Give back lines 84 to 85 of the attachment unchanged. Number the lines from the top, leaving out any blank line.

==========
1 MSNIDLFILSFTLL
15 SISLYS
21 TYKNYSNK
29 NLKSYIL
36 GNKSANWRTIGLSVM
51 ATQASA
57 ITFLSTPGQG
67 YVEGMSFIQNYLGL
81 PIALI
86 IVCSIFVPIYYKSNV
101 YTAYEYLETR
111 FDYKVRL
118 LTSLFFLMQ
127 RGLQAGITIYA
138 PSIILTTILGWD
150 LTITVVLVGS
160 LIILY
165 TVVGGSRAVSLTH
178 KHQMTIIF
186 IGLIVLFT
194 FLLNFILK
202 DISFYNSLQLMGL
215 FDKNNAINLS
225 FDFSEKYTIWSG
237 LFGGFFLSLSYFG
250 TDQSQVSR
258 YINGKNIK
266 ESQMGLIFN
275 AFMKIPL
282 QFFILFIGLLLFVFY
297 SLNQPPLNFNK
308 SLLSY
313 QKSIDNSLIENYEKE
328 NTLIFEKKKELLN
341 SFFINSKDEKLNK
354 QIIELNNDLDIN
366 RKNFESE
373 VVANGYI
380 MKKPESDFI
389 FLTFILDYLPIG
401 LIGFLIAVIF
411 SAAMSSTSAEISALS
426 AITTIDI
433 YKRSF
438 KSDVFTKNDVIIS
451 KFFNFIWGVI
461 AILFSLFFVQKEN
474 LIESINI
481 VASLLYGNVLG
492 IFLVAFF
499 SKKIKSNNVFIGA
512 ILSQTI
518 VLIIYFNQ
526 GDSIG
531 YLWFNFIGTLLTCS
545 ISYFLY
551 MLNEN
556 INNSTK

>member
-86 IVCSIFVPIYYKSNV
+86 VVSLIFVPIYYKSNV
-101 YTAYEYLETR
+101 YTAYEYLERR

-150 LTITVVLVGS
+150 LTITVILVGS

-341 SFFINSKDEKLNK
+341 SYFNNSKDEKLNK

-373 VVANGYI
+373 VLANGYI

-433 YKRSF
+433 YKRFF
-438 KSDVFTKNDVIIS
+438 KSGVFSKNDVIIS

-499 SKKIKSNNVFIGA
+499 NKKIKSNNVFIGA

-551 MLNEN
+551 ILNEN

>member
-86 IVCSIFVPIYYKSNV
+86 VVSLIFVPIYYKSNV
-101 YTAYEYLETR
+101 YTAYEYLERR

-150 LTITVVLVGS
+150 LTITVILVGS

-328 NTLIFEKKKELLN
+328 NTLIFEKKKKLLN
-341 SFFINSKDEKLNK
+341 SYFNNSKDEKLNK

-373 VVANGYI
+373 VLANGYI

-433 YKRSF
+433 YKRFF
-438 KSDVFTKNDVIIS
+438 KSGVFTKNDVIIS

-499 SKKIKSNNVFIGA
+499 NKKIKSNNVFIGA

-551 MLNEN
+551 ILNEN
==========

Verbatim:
+150 LTITVILVGS

-328 NTLIFEKKKELLN